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3 Ways To Responsibly Fix What’s Wrong With Policing

law enforcement officers

We need to ensure police officers are well trained, trustworthy, and of sound character, but we also need laws and rules of conduct that encourage the best outcomes.


As a former policeman, I know America’s law enforcement officers have hard jobs. They make tough decisions in high-pressure situations, sometimes with life and death consequences. We need to ensure they’re well trained, trustworthy, and of sound character. We also need laws and rules of conduct that encourage the best outcomes, and we can’t ask them to do the impossible. Now is the right time to re-examine whether we’re accomplishing this.

When I left field and orchard work at the age of 19, I was fortunately entrusted with helping to guarantee public safety — first as a radio dispatcher and later a police officer in Toppenish, Washington. I still carry fond memories of the camaraderie inherent in the job, the sense of achievement in solving crimes, and the satisfaction in seeing justice achieved on behalf of victims. My father and mother proudly attended the ceremony the day I graduated from the police academy.

When I first completed the academy, I rode with a training officer, observing and learning. In the first few months of police work, some of the things I saw bothered me. Patrol units were encouraged to keep a close watch on taverns frequented by Latinos, and drivers departing at closing time were stopped regularly.

On its face, that sounds like a good idea as a way to prevent drunk driving. Unfortunately, we were discouraged from keeping watch at taverns frequented mostly by white customers. As a result, Latinos were cited for driving under the influence in much higher numbers than their white counterparts. I observed as fellow officers responding to an altercation were quick to book Latino offenders, while citing and releasing white offenders — or even allowing them to “walk it off” after confessing to assault.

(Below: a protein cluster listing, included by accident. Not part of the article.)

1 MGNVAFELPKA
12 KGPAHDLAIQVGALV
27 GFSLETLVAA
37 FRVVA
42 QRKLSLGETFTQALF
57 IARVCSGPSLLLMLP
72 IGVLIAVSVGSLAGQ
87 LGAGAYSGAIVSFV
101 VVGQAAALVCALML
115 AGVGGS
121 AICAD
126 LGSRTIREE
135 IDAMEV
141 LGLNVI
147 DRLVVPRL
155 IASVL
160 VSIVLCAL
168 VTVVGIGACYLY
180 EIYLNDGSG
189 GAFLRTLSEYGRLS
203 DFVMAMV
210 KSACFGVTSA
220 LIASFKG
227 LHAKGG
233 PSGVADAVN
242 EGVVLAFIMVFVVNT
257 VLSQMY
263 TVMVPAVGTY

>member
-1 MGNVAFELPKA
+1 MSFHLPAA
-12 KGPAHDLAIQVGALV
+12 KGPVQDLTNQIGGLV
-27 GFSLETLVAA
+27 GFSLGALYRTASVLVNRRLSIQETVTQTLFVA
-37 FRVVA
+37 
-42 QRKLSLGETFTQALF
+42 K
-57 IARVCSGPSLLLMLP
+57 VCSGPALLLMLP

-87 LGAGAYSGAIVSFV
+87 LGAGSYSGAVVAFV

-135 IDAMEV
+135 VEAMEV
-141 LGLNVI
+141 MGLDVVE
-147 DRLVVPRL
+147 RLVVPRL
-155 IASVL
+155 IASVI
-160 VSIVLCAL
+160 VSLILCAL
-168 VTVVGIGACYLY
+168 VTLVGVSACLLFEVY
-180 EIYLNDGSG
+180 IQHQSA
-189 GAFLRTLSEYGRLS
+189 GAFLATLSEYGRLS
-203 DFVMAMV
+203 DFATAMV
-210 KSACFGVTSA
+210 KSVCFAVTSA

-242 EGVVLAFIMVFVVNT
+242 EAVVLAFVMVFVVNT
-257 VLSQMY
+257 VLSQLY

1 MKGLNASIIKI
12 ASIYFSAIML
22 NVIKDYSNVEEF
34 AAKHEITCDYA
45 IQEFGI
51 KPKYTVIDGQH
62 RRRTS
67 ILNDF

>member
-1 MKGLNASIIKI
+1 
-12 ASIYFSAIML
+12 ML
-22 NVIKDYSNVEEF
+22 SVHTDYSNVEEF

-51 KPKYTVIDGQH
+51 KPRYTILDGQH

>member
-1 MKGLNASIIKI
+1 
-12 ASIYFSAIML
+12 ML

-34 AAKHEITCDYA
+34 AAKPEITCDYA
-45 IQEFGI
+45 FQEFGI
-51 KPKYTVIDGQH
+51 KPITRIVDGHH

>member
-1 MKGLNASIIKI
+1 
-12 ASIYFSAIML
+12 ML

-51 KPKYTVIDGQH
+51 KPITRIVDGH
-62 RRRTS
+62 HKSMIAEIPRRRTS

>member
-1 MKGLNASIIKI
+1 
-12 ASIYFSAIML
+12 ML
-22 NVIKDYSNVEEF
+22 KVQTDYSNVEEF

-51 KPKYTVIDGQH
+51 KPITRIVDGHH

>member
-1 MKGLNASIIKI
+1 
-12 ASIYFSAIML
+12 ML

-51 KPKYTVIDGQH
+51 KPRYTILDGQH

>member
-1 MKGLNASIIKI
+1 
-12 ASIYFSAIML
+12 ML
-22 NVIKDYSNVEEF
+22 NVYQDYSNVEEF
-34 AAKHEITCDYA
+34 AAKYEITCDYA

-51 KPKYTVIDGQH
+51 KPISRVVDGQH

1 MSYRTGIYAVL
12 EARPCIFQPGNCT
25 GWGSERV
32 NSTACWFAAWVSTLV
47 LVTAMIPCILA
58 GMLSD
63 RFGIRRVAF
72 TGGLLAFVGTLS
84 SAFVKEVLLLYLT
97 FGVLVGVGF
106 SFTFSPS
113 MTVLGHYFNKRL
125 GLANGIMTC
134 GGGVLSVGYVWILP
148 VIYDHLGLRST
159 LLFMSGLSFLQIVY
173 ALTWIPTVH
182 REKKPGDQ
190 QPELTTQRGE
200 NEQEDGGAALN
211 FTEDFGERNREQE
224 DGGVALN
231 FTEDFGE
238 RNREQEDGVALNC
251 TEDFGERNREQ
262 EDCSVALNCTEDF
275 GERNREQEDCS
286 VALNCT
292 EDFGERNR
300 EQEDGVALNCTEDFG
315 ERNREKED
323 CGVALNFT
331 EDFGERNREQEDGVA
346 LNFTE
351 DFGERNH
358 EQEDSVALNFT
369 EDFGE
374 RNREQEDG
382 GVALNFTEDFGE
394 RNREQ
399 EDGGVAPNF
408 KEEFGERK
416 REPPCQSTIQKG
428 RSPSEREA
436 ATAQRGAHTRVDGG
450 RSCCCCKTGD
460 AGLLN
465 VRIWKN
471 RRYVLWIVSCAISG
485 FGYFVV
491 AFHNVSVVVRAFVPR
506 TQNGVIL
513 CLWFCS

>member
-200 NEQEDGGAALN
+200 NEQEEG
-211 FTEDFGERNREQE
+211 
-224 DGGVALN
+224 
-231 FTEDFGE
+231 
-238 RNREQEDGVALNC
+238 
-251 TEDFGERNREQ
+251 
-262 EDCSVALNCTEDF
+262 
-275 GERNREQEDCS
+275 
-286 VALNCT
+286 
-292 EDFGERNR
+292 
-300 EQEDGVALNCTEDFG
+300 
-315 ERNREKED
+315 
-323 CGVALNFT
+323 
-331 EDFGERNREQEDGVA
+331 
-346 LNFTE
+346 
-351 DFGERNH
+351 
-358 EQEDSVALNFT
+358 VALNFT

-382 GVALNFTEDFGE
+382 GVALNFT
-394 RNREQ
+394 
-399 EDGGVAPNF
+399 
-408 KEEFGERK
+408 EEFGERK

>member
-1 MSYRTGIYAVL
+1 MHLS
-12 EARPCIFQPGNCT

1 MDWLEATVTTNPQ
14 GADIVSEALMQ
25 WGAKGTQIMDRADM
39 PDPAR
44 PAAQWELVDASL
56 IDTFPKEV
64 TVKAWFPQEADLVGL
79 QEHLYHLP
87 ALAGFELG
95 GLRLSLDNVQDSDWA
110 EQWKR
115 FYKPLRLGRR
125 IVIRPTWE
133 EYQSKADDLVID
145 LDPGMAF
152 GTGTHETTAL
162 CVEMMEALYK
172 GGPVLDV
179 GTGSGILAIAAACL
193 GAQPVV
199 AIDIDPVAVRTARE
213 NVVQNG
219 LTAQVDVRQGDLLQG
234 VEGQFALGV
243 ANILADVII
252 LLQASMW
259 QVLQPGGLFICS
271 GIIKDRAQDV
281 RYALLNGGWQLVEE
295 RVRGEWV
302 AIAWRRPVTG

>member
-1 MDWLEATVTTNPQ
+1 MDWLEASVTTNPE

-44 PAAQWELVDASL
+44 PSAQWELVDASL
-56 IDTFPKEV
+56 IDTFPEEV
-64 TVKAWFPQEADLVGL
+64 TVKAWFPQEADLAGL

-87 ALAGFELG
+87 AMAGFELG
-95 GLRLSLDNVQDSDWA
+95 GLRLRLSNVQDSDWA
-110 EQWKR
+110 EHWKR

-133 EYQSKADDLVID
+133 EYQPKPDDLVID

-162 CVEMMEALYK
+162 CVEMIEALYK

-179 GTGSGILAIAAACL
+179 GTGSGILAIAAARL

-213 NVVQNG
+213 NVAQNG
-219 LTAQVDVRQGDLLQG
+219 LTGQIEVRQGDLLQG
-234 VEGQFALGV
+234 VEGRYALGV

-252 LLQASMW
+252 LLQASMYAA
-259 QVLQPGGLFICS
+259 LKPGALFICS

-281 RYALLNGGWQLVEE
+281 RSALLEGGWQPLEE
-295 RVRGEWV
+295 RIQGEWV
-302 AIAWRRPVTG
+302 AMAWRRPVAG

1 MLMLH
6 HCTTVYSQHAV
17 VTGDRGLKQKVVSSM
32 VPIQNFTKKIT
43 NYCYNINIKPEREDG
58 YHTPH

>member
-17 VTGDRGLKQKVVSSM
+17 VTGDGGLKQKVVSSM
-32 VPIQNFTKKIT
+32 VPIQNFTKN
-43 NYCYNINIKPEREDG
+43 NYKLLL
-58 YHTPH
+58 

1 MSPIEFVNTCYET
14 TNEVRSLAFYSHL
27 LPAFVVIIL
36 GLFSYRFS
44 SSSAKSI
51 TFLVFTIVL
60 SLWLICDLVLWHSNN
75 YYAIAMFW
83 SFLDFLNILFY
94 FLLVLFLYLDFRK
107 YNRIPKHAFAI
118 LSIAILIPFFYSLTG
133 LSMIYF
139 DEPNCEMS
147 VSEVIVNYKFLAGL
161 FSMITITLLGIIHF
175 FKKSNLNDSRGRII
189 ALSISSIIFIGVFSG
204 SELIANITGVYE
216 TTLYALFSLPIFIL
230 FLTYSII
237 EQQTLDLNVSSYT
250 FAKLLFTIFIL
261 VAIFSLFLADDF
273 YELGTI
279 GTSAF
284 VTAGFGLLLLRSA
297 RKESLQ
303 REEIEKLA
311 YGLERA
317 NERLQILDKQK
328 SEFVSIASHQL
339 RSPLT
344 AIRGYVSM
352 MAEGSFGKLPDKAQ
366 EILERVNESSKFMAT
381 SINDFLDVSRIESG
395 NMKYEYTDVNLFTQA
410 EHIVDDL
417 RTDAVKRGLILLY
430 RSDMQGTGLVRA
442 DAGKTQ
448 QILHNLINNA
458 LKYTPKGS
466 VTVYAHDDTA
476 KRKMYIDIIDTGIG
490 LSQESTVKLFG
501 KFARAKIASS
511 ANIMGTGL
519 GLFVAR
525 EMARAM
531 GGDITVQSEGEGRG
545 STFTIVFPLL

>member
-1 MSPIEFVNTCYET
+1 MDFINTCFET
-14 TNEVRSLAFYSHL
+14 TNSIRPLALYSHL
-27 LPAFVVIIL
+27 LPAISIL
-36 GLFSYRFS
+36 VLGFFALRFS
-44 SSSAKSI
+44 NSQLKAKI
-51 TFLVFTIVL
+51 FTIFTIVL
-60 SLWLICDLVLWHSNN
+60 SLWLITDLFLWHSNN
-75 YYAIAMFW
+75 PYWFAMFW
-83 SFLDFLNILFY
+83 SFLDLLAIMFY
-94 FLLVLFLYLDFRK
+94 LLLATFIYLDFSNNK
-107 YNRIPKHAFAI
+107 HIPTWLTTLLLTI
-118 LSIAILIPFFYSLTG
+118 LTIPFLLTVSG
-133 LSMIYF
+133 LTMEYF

I genuinely admired and respected the police chief, my boss and a good man who recognized the value of adding an officer who could improve outreach to the city’s growing Hispanic community. I told him it was in his power to change these inequities. I didn’t ask for tougher treatment of the public based on their skin color, nor did I ask for more lenient treatment. I requested that it be equitable.

He responded positively and made changes to the department policy manual regarding equal treatment under the law, changes that were well received by my colleagues. The situation improved when officers made a more determined effort to treat everyone impartially.

A two-tiered system of enforcement — wherein punishments disproportionately affect the less affluent — hurts communities, building resentment among the people the police are charged with protecting. The answer isn’t to eliminate law enforcement. That would guarantee lawlessness and predation of innocents. We need proper leadership to make effective change.

What does that change look like? Many ideas are being put forward, and we need policymakers to engage in an open debate that leads us to the best ones. But these three will move us in the right direction.

1. Transform police culture. Most police officers and law enforcement leaders across the country — people who risk their lives to serve and protect their communities — know that use-of-force policies must change. They are also rightly frustrated that many police union agreements protect bad actors from facing the consequences of their decisions.

2. Remove bad incentives such as civil asset forfeiture and qualified immunity, a judge-made law that prevents law enforcement officials who violate people’s constitutional rights from being held accountable for their actions. We must also reform the federal 1033 program that encourages police to treat communities like militarized combat zones rather than shared neighborhoods.

3. Eliminate unnecessary criminalization. As a society, we’ve aggressively criminalized behaviors we’d like to see less of, without considering the ramifications. We don’t even require adequate intent standards when charging and convicting people. Over the past 40 years, we’ve added 300,000 federal crimes to the enforcement burden that police officers carry, making the job far more difficult. We must enact robust federal and state overcriminalization reform.

The vast majority of the nation’s police take on this risky assignment because they are committed to keeping Americans safe, regardless of their skin color or other characteristics. They deserve laws that make sense, processes that help them succeed, and a system that allows them to focus on real threats to public safety.